Conversations For Transformation: Essays Inspired By The Ideas Of Werner Erhard

Conversations For Transformation

Essays By Laurence Platt

Inspired By The Ideas Of Werner Erhard

And More

Mea Culpa!

Cowboy Cottage, East Napa, California, USA

April 13, 2010

"To err is human, to forgive divine." ... Alexander Pope

"To err is human, to clean it up transformational." ... Laurence Platt

I am indebted to Amy Flynn who contributed material for this conversation.

From the Cambridge International Dictionary:

mea culpa

used to admit that something was your fault


Admitting something was "your fault"  isn't being responsible. However, as dictionary definitions go, defining "mea culpa" as admitting something was your fault is good enough for jazz. On another occasion I may add a transformed definition of "mea culpa" to The Laurence Platt Dictionary.


When I tell the truth unflinchingly  about mistakes I've made in my life, I notice some of them weren't mistakes after all. Rather, they were deliberate acts of self‑sabotage, albeit at a subconscious level, based on deeply buried decisions made (perhaps erroneously) a long, long time ago. I notice with others, there was no deeper self-sabotaging going on when I made a mistake. I simply made a mistake. That's why it's called a mistake: there was a "Take one!", then there was a "Take two!", and then instead of another "Take" there was a mis-take.

Whichever type of mistake I make, the way I see it is I can make excuses  for it and explain it, or I can clean it up. There aren't any choices other than those two. Prior to transformation, however, there may have only been one choice: the former. And now, after transformation, to tell the moral of the story  before the end of the fable, so to speak, there really is only one choice after all. But now it's the latter. More on this later.

In the case of a mistake which you, after inquiry, realize was really self-sabotage, you have to be a BIG  person to 'fess up to it. Especially when generous people are willing to forgive you for making a mistake ie to cut you some slack, it takes guts to say anyway "No, it wasn't a mistake. I've looked at it, and I see I intentionally sabotaged something working. Although it wasn't clear to me at the time I was doing it, I've looked and it's obvious to me now I did that.". And then to clean it up.

In the case of a mistake which you, after inquiry, realize was just a mistake, it's also a big person who admits their mistake, and then cleans it up.

Of the two kinds of mistakes - subconscious self-sabotage and just plain mistakes  - it's the latter I dislike more. At least if I've discovered the self‑sabotage behind a mistake, I can blame something  - even if I blame a subconscious pattern laid down in a now irrelevant circumstance from a long, long time ago. But if I make just a plain stoopid  mistake, there's nothing and no one to blame. There's no excuse. That's harder. And with both kinds of mistakes, there's the additional inauthenticity the blaming brings with it which is this: blaming isn't being responsible.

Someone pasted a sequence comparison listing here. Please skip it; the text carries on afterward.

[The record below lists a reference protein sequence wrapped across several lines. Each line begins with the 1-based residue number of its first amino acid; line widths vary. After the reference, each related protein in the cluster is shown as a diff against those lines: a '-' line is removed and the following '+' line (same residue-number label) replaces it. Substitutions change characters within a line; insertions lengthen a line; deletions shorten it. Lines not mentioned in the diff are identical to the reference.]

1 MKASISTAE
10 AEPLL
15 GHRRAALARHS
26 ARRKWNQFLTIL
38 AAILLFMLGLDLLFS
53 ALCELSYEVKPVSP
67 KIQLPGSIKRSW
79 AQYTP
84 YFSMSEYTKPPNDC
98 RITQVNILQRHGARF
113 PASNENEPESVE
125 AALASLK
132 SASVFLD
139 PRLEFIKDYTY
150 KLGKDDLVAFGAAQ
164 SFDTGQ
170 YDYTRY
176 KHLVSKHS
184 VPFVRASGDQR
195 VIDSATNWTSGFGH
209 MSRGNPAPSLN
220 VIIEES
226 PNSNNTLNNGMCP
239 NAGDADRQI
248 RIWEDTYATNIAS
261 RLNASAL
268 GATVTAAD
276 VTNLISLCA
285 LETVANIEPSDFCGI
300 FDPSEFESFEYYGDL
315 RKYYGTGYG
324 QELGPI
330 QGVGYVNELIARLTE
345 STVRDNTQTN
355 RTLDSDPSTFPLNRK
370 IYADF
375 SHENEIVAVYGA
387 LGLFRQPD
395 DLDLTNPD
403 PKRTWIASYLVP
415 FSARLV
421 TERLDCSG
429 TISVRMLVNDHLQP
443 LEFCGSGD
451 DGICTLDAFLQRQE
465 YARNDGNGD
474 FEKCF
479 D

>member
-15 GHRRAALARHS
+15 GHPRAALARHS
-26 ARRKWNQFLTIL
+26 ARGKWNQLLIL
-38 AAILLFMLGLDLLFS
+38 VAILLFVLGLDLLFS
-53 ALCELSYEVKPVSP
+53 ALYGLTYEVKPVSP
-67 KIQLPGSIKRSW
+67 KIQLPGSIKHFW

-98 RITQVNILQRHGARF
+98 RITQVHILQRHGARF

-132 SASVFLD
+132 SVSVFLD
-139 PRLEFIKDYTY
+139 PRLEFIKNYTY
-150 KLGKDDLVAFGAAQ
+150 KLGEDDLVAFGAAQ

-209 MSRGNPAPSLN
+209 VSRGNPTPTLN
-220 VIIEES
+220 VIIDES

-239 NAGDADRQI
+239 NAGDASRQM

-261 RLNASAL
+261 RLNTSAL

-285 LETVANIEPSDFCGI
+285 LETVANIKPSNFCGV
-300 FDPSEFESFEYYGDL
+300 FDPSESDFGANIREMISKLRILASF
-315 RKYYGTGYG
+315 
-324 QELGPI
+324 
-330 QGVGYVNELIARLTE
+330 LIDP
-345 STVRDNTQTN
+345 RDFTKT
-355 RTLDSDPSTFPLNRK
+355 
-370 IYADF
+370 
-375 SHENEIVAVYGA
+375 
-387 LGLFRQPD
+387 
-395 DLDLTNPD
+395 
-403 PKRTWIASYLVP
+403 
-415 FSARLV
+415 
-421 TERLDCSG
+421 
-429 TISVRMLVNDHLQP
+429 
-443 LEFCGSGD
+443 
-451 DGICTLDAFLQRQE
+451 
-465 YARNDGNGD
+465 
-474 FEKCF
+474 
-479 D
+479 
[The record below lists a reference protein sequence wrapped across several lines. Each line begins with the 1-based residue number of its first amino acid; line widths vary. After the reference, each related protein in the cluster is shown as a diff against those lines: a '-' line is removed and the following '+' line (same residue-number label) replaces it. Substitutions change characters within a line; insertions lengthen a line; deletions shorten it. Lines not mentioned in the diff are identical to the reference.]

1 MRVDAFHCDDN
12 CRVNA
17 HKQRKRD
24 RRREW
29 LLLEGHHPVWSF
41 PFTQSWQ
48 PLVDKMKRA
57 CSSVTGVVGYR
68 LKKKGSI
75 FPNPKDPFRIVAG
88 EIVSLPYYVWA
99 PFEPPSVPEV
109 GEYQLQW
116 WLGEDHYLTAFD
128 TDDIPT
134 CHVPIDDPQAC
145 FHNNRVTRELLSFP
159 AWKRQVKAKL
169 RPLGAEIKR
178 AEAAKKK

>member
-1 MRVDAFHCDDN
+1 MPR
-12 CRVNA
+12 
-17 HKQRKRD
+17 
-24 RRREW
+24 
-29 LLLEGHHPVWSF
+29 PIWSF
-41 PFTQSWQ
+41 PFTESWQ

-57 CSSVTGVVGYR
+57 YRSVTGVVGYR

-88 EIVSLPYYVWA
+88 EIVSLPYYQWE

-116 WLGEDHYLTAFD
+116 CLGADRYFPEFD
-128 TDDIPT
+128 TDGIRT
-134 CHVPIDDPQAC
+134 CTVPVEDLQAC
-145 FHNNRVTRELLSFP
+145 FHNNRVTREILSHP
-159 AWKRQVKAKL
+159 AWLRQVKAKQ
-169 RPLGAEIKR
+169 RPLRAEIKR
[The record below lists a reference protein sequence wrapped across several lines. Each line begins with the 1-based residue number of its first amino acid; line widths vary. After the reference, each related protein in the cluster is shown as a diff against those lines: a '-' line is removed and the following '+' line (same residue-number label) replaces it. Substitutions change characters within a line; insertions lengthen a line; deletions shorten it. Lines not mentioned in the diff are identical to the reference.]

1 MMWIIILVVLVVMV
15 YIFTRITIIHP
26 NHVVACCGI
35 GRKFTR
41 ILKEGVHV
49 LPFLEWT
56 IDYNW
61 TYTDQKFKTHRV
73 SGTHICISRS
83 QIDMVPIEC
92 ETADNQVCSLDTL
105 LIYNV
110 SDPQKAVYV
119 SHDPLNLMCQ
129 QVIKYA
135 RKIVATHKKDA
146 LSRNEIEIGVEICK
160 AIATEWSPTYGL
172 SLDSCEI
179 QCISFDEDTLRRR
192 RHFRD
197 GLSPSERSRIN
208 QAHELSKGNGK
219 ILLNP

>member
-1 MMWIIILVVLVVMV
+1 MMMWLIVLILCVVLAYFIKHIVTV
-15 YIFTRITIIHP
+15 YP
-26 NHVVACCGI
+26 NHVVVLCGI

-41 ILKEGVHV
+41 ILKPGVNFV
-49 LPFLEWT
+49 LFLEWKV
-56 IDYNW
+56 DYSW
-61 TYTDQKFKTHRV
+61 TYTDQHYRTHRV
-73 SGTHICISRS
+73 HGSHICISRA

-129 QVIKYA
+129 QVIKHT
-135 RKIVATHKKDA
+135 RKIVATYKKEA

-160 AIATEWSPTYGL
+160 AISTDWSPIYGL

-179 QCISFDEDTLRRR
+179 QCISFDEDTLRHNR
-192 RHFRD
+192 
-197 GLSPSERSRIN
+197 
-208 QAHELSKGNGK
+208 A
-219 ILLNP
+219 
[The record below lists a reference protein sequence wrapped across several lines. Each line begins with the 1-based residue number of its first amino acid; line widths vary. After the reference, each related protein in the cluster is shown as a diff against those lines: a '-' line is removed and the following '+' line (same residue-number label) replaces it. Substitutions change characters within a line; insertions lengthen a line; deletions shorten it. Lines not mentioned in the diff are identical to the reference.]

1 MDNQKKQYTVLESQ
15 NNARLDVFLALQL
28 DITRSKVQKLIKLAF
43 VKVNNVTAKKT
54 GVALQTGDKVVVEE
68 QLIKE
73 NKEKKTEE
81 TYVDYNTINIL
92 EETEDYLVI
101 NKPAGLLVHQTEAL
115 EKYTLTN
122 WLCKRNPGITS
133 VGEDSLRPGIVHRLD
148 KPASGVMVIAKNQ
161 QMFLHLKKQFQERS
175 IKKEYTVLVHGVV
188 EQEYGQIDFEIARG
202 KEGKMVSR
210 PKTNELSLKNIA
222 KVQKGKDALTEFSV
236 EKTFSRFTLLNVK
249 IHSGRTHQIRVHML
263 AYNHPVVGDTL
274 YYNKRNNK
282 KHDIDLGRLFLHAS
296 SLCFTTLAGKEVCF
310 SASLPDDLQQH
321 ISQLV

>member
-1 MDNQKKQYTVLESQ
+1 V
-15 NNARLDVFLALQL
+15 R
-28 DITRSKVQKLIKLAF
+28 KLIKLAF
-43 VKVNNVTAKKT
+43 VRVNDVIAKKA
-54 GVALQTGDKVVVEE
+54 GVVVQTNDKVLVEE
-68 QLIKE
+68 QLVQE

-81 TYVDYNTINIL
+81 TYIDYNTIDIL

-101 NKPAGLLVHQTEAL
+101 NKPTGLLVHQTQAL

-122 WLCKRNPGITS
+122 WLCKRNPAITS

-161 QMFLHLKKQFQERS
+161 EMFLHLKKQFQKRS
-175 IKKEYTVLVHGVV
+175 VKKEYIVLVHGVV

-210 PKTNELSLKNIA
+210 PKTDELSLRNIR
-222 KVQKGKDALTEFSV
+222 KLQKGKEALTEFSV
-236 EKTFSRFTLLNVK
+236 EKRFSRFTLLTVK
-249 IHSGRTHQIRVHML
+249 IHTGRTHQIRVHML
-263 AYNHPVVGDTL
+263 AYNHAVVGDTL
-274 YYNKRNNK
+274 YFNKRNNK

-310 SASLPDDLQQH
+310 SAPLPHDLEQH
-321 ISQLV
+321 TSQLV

"Wait just a moment!"  you say. "They're not the same. The one is blaming. The other is not  blaming - or at least it's not having anything to blame.".

But they are  the same. Not  blaming, in a very Zen sense, brings with it just as much blaming as blaming.

I don't like the vulnerability which comes over me when I know I've made a stoopid mistake, especially when there was no earthly reason to. When that happens, it's not exactly my shining hour - to put it mildly. I'm pretty hard on myself when that happens.

This means after I make a mistake, the space  in which I'm working now has not one but two  manifestations of unworkability  ie double jeopardy, double trouble in it. They are
  1. the unworkability resulting from the mistake itself, which makes the situation unworkable, and
  2. the unworkability resulting from me being hard on myself for making the mistake, which makes me  unworkable.
I know a way which gets both these forms of unworkability handled while simultaneously disappearing any feeling of vulnerablity and any sense of being hard on myself after making a stoopid mistake - all that, plus  it opens up a new possibility for being creative which wasn't possible until then. This way requires going through the eye of the needle.

One of the contexts for this glass walled studio  within which I work is rigor. Another is commitment to perfection. Each of these Conversations For Transformation essays are spellchecked a half dozen times or more, proofread repeatedly, then loaded and reloaded into an internet browser and scanned for layout and format another ten or twenty times or so more before they're declared complete and announced as ready for reading and downloading.